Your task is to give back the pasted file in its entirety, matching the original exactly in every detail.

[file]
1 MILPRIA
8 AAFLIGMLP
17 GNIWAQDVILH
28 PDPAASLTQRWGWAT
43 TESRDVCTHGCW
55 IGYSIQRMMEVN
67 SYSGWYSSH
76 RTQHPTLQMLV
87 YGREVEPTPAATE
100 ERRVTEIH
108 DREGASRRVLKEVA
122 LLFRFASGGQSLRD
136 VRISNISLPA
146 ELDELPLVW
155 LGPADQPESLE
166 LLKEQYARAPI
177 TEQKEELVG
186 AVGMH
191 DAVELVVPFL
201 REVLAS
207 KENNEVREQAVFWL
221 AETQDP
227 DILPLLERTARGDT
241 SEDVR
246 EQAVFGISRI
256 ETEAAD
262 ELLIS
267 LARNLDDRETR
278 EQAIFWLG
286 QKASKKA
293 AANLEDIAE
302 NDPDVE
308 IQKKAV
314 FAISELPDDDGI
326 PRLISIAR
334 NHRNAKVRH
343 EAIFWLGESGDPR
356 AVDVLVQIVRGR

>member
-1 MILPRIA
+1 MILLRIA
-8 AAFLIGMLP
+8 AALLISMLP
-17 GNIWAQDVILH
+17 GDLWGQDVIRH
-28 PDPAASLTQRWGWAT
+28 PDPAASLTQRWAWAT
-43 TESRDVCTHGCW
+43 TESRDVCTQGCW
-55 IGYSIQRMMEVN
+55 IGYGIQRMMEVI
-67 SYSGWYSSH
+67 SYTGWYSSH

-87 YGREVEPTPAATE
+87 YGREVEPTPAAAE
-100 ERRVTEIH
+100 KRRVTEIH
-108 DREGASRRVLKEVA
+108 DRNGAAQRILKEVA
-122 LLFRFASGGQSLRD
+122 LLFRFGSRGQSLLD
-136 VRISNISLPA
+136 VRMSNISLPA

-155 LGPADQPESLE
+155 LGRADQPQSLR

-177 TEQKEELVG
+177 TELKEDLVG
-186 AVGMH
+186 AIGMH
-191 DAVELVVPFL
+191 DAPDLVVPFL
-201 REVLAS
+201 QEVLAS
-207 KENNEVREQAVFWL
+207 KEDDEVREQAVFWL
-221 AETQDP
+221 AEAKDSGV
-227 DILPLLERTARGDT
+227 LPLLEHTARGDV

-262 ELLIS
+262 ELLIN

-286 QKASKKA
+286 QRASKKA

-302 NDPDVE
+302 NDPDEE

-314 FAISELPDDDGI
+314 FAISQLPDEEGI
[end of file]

1 MILPRIA
8 AAFLIGMLP
17 GNIWAQDVILH
28 PDPAASLTQRWGWAT
43 TESRDVCTHGCW
55 IGYSIQRMMEVN
67 SYSGWYSSH
76 RTQHPTLQMLV
87 YGREVEPTPAATE
100 ERRVTEIH
108 DREGASRRVLKEVA
122 LLFRFASGGQSLRD
136 VRISNISLPA
146 ELDELPLVW
155 LGPADQPESLE
166 LLKEQYARAPI
177 TEQKEELVG
186 AVGMH
191 DAVELVVPFL
201 REVLAS
207 KENNEVREQAVFWL
221 AETQDP
227 DILPLLERTARGDT
241 SEDVR
246 EQAVFGISRI
256 ETEAAD
262 ELLIS
267 LARNLDDRETR
278 EQAIFWLG
286 QKASKKA
293 AANLEDIAE
302 NDPDVE
308 IQKKAV
314 FAISELPDDDGI
326 PRLISIAR
334 NHRNAKVRH
343 EAIFWLGESGDPR
356 AVDVLVQIVRGR

>member
-1 MILPRIA
+1 MILLRIA
-8 AAFLIGMLP
+8 AALLISMLP
-17 GNIWAQDVILH
+17 GDLWGQDVIRH
-28 PDPAASLTQRWGWAT
+28 PDPAASLTQRWAWAT
-43 TESRDVCTHGCW
+43 TESRDVCTQGCW
-55 IGYSIQRMMEVN
+55 IGYGIQRMMEVI
-67 SYSGWYSSH
+67 SYTGWYSSH

-87 YGREVEPTPAATE
+87 YGREVEPTPAAAE
-100 ERRVTEIH
+100 KRRVTEIH
-108 DREGASRRVLKEVA
+108 DRNGAAQRILKEVA
-122 LLFRFASGGQSLRD
+122 LLFRFGSRGQSLLD
-136 VRISNISLPA
+136 VRMSNISLPA

-155 LGPADQPESLE
+155 LGRADQPQSLR

-177 TEQKEELVG
+177 TELKEDLVG
-186 AVGMH
+186 AIGMH
-191 DAVELVVPFL
+191 DAPDLVVPFL
-201 REVLAS
+201 QEVLAS
-207 KENNEVREQAVFWL
+207 KEDDEVREQAVFWL
-221 AETQDP
+221 AEAKDSGV
-227 DILPLLERTARGDT
+227 LPLLEHTARGDV

-262 ELLIS
+262 ELLIN

-286 QKASKKA
+286 QRASKKA

-302 NDPDVE
+302 NDPDEE

-314 FAISELPDDDGI
+314 FAISQLPDEEGI